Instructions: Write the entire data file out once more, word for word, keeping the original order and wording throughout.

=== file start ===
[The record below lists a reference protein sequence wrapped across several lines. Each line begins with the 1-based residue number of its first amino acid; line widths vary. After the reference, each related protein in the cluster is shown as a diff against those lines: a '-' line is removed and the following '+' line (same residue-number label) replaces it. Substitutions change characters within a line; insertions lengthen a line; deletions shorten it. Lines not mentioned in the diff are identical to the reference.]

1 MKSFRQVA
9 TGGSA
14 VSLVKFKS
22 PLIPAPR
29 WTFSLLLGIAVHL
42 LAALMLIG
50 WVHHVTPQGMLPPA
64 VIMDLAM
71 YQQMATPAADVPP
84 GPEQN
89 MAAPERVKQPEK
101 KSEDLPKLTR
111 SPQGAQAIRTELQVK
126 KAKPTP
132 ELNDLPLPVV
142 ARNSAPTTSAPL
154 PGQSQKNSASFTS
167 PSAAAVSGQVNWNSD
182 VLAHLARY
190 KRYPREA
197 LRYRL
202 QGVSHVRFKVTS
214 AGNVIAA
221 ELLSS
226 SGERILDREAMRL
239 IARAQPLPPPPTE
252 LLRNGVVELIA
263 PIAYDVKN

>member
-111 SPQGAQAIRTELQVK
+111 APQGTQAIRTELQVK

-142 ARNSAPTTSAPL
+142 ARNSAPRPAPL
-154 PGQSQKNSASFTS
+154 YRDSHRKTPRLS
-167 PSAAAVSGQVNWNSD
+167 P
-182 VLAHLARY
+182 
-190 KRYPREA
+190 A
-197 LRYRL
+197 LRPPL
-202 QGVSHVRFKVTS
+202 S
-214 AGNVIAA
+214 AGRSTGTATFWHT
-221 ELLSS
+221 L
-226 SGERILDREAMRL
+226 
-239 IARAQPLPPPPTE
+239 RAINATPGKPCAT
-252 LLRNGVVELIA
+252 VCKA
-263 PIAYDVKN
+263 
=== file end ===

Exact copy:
[The record below lists a reference protein sequence wrapped across several lines. Each line begins with the 1-based residue number of its first amino acid; line widths vary. After the reference, each related protein in the cluster is shown as a diff against those lines: a '-' line is removed and the following '+' line (same residue-number label) replaces it. Substitutions change characters within a line; insertions lengthen a line; deletions shorten it. Lines not mentioned in the diff are identical to the reference.]

1 MKSFRQVA
9 TGGSA
14 VSLVKFKS
22 PLIPAPR
29 WTFSLLLGIAVHL
42 LAALMLIG
50 WVHHVTPQGMLPPA
64 VIMDLAM
71 YQQMATPAADVPP
84 GPEQN
89 MAAPERVKQPEK
101 KSEDLPKLTR
111 SPQGAQAIRTELQVK
126 KAKPTP
132 ELNDLPLPVV
142 ARNSAPTTSAPL
154 PGQSQKNSASFTS
167 PSAAAVSGQVNWNSD
182 VLAHLARY
190 KRYPREA
197 LRYRL
202 QGVSHVRFKVTS
214 AGNVIAA
221 ELLSS
226 SGERILDREAMRL
239 IARAQPLPPPPTE
252 LLRNGVVELIA
263 PIAYDVKN

>member
-111 SPQGAQAIRTELQVK
+111 APQGTQAIRTELQVK

-142 ARNSAPTTSAPL
+142 ARNSAPRPAPL
-154 PGQSQKNSASFTS
+154 YRDSHRKTPRLS
-167 PSAAAVSGQVNWNSD
+167 P
-182 VLAHLARY
+182 
-190 KRYPREA
+190 A
-197 LRYRL
+197 LRPPL
-202 QGVSHVRFKVTS
+202 S
-214 AGNVIAA
+214 AGRSTGTATFWHT
-221 ELLSS
+221 L
-226 SGERILDREAMRL
+226 
-239 IARAQPLPPPPTE
+239 RAINATPGKPCAT
-252 LLRNGVVELIA
+252 VCKA
-263 PIAYDVKN
+263 